It has taken a long time for technology and innovation to become available in the legal industry. Apparently, this notoriously static industry has resisted the prospect of (technological!) Significant technological change for years.
Admittedly, this nervousness is understandable. The attorney’s MO is designed to provide accurate, valuable, and tailored legal advice. Legal technology – and the concept of legal automation in particular – does not fit exactly into this dynamic.
The reality, however, is simple: Technological innovation and development is much greater than in the legal industry. It will eventually leave Luddites by the wayside. Competitors who seize their opportunities and are ready to face its hurdles will circle the COVID-19 corner with a huge commercial advantage.
But what will that change look like in 2021? Here are three predictions to look out for …
Investment. Investment. investment.
The worst-kept secret that law firms would like to keep under wraps is that COVID-19 wasn’t the apocalyptic event it was for many other industries. In fact, many companies experienced real growth and prosperity. The flow-on effect is that the legal industry is surprisingly well positioned to take a real push into legal technology investments. For the first time, we should see the industry taking real risks regarding legal technology investments in ways we have not seen before.
Does this mean companies will suddenly dive into the deep? Unlikely. There is still some caution about what could humbly be described as “unpredictable” in 2020.
However, companies have drawn real confidence in the effective use of technology to facilitate both virtual customer interaction and court engagement. Both were forced upon companies by the pandemic, but the results were only encouraging. The industry has taken the full burden of remote working and is fine. This is a good sign for legal technology manufacturers who will find it much easier to convince their buyers of the suitability and interactivity of their products.
As a result, despite the end of the world that 2020 sometimes promised to offer, a significant surge in legal technology investment can be expected from businesses large and small. Law firms will have learned that a strong commitment to digital systems makes sense in a post-COVID world. Also expect an exponential increase in venture capital investments. 2021 should be the year when demand starts to meet supply.
The rise of the “Lawbot”.
We’ve heard this for a while. At the beginning of 2019, the consulting firm Gartner predicted that by 2023 “lawbots” (essentially virtual paralegals operated by artificial intelligence) would process a quarter of internal legal inquiries. That now seems like a conservative estimate. Expect this product to become even more productive in 2021.
Lawbots are low risk, medium reward products. They are remarkably easy to develop from a technical point of view. A law firm with an effective in-house legal department could develop one of their own, but could just as easily get one. But perhaps most importantly, these products provide law firms with a good introduction to legal technology. They can be tested internally to remove the kinks before using them on clients. Artificial intelligence is developing rapidly in this regard and properly developed bots learn themselves – the more they are used, the better they can respond to queries and requests. They also require minimal maintenance.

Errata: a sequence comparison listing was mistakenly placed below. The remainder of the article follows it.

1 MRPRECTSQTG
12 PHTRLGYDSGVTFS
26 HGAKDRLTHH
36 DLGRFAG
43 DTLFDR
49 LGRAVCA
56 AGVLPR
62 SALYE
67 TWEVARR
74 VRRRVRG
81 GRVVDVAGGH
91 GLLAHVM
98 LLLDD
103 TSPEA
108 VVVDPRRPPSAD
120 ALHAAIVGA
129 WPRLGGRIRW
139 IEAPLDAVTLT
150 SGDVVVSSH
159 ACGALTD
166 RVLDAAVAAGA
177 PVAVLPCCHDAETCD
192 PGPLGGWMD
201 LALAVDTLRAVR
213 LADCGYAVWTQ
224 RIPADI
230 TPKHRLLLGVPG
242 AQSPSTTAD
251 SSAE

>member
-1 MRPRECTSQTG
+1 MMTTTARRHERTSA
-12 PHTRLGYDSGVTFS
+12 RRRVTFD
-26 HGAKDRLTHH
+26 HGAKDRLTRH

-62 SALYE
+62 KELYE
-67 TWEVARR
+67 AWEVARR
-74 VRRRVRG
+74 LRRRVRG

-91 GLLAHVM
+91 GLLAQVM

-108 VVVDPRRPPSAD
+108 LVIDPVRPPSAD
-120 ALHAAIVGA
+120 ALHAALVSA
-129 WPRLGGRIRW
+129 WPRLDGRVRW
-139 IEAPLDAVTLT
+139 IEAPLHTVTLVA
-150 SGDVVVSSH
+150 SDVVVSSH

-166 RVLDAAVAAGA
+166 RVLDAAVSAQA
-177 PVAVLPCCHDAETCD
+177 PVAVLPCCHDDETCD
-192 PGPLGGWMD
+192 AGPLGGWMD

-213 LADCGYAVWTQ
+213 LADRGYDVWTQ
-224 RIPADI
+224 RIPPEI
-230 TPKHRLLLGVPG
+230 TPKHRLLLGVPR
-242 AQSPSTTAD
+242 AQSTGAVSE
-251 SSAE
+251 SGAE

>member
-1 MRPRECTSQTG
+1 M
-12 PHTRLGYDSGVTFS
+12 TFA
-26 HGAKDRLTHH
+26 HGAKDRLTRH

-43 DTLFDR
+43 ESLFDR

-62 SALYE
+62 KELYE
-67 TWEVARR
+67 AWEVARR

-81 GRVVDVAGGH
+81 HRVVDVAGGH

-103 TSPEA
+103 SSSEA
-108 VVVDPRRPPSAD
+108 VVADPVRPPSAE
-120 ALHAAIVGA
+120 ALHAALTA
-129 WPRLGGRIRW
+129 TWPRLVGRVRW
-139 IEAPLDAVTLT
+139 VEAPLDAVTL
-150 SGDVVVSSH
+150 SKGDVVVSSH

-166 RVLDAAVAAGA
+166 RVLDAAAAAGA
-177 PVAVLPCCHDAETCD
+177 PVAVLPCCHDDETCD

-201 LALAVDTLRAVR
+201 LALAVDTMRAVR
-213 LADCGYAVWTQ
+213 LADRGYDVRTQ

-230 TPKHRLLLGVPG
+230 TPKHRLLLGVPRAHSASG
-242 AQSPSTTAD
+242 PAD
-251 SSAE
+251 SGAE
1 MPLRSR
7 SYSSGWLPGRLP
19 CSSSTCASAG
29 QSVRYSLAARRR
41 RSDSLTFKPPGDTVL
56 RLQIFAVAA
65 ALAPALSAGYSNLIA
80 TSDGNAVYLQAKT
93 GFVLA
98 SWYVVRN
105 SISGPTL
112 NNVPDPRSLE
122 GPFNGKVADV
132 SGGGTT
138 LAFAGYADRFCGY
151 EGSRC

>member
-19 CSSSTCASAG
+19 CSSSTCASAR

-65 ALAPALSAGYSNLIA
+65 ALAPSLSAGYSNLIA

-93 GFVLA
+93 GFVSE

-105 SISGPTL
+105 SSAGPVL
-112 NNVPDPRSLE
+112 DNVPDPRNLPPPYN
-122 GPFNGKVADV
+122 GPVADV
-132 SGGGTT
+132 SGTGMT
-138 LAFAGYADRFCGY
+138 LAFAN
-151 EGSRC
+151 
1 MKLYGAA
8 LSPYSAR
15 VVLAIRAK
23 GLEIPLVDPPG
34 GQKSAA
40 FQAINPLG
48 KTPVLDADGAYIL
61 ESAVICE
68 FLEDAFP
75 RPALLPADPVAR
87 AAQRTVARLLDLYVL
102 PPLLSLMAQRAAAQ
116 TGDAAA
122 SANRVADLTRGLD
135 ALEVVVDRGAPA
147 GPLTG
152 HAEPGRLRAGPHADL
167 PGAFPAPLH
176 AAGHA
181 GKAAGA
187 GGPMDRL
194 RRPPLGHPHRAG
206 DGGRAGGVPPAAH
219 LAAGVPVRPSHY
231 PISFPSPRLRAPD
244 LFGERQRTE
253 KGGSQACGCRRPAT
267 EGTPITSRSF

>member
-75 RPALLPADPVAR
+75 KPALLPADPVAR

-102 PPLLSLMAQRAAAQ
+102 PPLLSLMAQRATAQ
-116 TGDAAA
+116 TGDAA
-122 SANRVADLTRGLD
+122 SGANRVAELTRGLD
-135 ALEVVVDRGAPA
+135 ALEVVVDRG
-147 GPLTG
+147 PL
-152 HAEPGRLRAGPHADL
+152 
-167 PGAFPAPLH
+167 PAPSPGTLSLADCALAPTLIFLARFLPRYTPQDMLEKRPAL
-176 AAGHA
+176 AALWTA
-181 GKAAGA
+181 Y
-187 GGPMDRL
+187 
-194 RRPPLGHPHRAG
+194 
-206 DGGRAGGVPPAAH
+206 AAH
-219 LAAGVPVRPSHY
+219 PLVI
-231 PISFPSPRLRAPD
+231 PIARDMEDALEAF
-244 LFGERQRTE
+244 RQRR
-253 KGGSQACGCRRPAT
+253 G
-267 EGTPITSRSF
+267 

While old-school lawyers resist the idea of automated conversations invading their workspace, companies should recognize the importance of smart at least some of these elements of their business – especially when much of their customer service is done remotely , self-learning AI.
Document automation is finally getting sexy.
Likewise, we’ve heard for forever and for a day that every contract attorney will be working on the street as soon as the upcoming automation of the documents arrives. That won’t quite happen, but 2021 should be the year when this concept finally becomes a reality and becomes a tool to assist contract lawyers. Often viewed as the chilly, uncomfortable strand of legal innovation, it is now on the verge of delivering real value to businesses.
The first thing you will have to do is with high volume, low complexity documents such as: B. Nondisclosure Agreements. The creation and creation of these documents can and should be almost completely automated. But from there it will be interesting to see how the market develops. There is real leeway for document automation to take on a collaborative element. We will soon see that the end of a contract is agreed in a static file. Parties on both sides can properly collaborate on a single document at the same time using cloud-based technology. This is maybe a little more exciting than running 40 NDAs on your legal software.
These are predictions, of course. The legal industry may not have suffered as others have suffered amid this pandemic, but that doesn’t mean it isn’t at least a little tired of how business will be done in the future. If anything, this fatigue should encourage companies to move forward on a technical level and move away from a very conservative past. If companies have learned anything by 2020, it should be that ultimately it doesn’t matter whether they are looking for technology or not – they will find it at some point.